With those issues in mind he'd probably score less as beating a FB on the inside the CB will usually react at some point or a defensive midfielder will track back to put in a tackle (might boost his assists with through balls for pacy striker?). Unless of course he is Messi-like in his attributes in which case he'll take on the whole team with ease, accelerating past flat footed defenders and curl it into the far post near the edge of the box .

  18. #18
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    Default Re: The issue of being both footed



    Too slow to be Messi like but is still one hell of a player.

    This CB covering bug makes me laugh surely this sort of thing is the thing that should be sorted out before the game is released.

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    Default Re: The issue of being both footed

    Quote Originally Posted by SFraser View Post
    I'm not really interested in your whining, the original poster asked how two footed works ingame and I explained it to him.

    If you wish to argue against how footedness works ingame then you are going to have to argue with this pkm. Everything I have said about footedness can be clearly seen in this match replay. Note especially how I actually use footedness to make my tactic function.

    Enjoy.
    all I wanted to say is that there's no player who will take free kicks with both feet (Nedved maybe). show me real life example not pkm.

    Im not sure what's wrong with whinging about one of the only things that worked perfectly well in this game and then being ruined?


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    Default Re: The issue of being both footed

    Quote Originally Posted by SFraser View Post
    You may also notice that players that like to dribble benefit hugely from being able to use both feet and that the best dribblers in the game are all players that can use both feet. Players that can only use one foot are not even the same league as dribblers that can use both feet. A one footed dribbler can skin opponents by knocking the ball past them or cut inside with their strong foot but they cannot hold the ball up and dribble past 2-3 players in a mazy run. They cannot roll the ball from one foot to another and they cannot shimmy past opponents.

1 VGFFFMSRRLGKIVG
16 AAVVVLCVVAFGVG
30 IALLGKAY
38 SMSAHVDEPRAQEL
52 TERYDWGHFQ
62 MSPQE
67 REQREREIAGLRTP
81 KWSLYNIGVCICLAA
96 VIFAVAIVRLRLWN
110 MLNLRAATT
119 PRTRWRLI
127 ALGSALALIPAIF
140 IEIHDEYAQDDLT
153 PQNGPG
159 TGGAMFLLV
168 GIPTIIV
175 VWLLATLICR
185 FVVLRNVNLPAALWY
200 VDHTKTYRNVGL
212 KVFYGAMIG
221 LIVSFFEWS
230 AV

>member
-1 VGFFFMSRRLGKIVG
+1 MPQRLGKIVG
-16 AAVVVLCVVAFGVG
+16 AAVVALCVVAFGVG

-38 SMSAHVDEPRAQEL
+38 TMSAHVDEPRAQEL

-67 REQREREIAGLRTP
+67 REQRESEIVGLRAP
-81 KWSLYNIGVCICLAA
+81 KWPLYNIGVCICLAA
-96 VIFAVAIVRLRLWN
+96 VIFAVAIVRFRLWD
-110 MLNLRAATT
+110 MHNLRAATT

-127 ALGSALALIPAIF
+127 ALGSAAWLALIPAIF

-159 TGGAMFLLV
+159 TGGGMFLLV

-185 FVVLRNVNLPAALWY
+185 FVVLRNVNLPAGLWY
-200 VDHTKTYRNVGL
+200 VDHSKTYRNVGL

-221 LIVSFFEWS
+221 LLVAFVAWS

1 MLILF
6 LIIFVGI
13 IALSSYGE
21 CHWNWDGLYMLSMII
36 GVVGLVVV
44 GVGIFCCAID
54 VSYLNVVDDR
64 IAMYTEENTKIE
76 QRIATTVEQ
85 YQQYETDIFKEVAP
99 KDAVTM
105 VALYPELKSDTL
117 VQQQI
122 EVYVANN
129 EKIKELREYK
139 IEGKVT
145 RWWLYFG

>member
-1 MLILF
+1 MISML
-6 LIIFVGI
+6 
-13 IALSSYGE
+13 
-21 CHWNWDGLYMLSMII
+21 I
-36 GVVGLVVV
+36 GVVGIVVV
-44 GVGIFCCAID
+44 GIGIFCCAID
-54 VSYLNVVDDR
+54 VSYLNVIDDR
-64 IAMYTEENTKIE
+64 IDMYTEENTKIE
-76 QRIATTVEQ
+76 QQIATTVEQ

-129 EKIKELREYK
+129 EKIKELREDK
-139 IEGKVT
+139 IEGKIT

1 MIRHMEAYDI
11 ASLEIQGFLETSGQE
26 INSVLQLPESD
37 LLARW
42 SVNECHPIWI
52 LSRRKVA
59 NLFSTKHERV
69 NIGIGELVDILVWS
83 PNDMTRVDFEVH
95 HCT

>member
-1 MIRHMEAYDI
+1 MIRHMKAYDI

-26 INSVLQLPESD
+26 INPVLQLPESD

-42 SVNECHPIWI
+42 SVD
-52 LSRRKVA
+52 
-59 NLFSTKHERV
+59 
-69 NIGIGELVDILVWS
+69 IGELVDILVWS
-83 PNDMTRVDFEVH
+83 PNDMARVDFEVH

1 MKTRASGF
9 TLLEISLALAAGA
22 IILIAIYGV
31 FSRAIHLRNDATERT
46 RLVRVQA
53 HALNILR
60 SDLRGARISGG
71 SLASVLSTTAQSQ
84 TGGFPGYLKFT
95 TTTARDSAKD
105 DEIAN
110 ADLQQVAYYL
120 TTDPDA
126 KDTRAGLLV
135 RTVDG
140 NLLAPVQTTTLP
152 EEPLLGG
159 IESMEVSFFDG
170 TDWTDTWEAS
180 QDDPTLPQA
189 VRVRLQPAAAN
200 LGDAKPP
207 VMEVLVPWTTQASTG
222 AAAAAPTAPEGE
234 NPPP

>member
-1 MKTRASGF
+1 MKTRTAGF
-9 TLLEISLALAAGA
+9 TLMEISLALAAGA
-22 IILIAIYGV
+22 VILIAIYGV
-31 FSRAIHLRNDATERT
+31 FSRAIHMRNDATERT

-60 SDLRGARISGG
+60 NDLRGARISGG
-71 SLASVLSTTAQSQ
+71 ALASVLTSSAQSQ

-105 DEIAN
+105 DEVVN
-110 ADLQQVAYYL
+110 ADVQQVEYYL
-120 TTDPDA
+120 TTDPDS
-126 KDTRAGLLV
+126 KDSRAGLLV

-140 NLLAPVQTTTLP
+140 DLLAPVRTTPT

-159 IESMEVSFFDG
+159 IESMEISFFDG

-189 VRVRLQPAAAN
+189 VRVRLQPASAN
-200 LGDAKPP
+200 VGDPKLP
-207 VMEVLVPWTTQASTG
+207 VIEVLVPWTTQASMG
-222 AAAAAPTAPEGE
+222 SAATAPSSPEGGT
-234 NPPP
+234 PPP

If you mean in the game, I'd agree with you. Real life, no. The best dribbler of all time, a certain Argentine, was very left footed.

    Mitja: maybe Ronaldo? Dave Kitson takes penalties with both feet. That's all I can think of.

    AB: Isn't that guy as fast as Messi? I thought Messi was 14/14?

  21. #21
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    Default Re: The issue of being both footed

    Messi is 18 and 17 on my game.

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    Default Re: The issue of being both footed

    Quote Originally Posted by SCIAG View Post
    If you mean in the game, I'd agree with you. Real life, no. The best dribbler of all time, a certain Argentine, was very left footed.

    Mitja: maybe Ronaldo? Dave Kitson takes penalties with both feet. That's all I can think of.

    AB: Isn't that guy as fast as Messi? I thought Messi was 14/14?
    I am not talking about the execution of specific moves, I am talking about the move options available. This is the fundamental point to consider with two footed players.

    One footed players can be equally successful at certain dribble types or certain technical skills as two footed players but they do not have the same options available to them or certainly are nowhere near the same level of execution at those two footed dribbling moves.

    For example, a two footed player can shift the ball from right foot to left foot quickly, beating a man and opening up a large angle for goalscoring. A one footed player trying that move will either mis-hit the shift from foot to foot or mis-hit the shot.